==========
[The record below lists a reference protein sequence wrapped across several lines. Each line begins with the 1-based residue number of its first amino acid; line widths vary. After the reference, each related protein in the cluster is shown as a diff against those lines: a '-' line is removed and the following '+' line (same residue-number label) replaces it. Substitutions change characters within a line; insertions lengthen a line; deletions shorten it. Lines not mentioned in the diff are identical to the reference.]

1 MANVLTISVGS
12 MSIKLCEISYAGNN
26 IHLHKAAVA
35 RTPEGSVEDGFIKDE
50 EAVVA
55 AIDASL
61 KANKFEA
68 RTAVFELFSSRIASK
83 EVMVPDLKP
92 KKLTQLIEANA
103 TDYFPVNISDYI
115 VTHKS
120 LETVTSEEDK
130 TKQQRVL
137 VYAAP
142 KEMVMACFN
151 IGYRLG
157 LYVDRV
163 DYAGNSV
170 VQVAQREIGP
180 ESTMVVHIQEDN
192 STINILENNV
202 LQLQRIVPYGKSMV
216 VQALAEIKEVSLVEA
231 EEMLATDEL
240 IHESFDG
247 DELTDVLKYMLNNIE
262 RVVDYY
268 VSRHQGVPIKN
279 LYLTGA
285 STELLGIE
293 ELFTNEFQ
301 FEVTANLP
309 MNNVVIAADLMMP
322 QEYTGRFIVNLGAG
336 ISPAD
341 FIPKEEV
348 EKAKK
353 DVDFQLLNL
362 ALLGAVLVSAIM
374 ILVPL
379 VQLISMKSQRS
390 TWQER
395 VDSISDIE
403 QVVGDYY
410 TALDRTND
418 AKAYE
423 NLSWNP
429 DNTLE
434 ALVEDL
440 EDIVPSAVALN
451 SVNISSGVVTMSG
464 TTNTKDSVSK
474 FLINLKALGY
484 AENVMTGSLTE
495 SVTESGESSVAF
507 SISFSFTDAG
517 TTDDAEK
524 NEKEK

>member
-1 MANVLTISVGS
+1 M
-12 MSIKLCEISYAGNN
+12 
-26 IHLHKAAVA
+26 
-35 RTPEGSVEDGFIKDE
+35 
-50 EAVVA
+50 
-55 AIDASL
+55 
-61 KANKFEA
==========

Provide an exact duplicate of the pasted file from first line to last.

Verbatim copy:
[The record below lists a reference protein sequence wrapped across several lines. Each line begins with the 1-based residue number of its first amino acid; line widths vary. After the reference, each related protein in the cluster is shown as a diff against those lines: a '-' line is removed and the following '+' line (same residue-number label) replaces it. Substitutions change characters within a line; insertions lengthen a line; deletions shorten it. Lines not mentioned in the diff are identical to the reference.]

1 MANVLTISVGS
12 MSIKLCEISYAGNN
26 IHLHKAAVA
35 RTPEGSVEDGFIKDE
50 EAVVA
55 AIDASL
61 KANKFEA
68 RTAVFELFSSRIASK
83 EVMVPDLKP
92 KKLTQLIEANA
103 TDYFPVNISDYI
115 VTHKS
120 LETVTSEEDK
130 TKQQRVL
137 VYAAP
142 KEMVMACFN
151 IGYRLG
157 LYVDRV
163 DYAGNSV
170 VQVAQREIGP
180 ESTMVVHIQEDN
192 STINILENNV
202 LQLQRIVPYGKSMV
216 VQALAEIKEVSLVEA
231 EEMLATDEL
240 IHESFDG
247 DELTDVLKYMLNNIE
262 RVVDYY
268 VSRHQGVPIKN
279 LYLTGA
285 STELLGIE
293 ELFTNEFQ
301 FEVTANLP
309 MNNVVIAADLMMP
322 QEYTGRFIVNLGAG
336 ISPAD
341 FIPKEEV
348 EKAKK
353 DVDFQLLNL
362 ALLGAVLVSAIM
374 ILVPL
379 VQLISMKSQRS
390 TWQER
395 VDSISDIE
403 QVVGDYY
410 TALDRTND
418 AKAYE
423 NLSWNP
429 DNTLE
434 ALVEDL
440 EDIVPSAVALN
451 SVNISSGVVTMSG
464 TTNTKDSVSK
474 FLINLKALGY
484 AENVMTGSLTE
495 SVTESGESSVAF
507 SISFSFTDAG
517 TTDDAEK
524 NEKEK

>member
-1 MANVLTISVGS
+1 M
-12 MSIKLCEISYAGNN
+12 
-26 IHLHKAAVA
+26 
-35 RTPEGSVEDGFIKDE
+35 
-50 EAVVA
+50 
-55 AIDASL
+55 
-61 KANKFEA